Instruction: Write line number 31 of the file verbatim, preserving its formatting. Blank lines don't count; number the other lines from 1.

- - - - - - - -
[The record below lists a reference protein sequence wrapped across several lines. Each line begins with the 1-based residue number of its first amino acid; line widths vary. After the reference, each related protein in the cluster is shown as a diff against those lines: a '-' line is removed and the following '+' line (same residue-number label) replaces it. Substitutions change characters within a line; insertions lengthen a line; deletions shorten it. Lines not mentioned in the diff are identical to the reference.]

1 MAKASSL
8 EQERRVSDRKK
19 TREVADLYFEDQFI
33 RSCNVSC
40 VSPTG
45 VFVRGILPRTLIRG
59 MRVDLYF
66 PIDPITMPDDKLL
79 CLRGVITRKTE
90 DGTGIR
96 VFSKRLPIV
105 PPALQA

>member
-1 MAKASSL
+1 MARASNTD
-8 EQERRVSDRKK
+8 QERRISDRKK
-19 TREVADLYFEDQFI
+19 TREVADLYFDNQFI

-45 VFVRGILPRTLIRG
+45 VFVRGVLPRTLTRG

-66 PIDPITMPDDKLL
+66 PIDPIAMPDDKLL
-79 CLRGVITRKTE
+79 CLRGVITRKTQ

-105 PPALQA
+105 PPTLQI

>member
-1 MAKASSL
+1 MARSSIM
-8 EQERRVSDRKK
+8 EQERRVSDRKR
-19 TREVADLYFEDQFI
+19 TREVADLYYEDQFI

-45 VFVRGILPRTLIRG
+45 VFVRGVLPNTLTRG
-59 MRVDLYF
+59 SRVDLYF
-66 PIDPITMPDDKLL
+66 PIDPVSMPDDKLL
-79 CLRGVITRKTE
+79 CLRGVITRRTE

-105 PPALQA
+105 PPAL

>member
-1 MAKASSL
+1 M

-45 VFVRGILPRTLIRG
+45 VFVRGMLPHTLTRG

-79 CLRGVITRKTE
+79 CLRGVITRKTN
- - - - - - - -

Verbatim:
+1 MARSSIM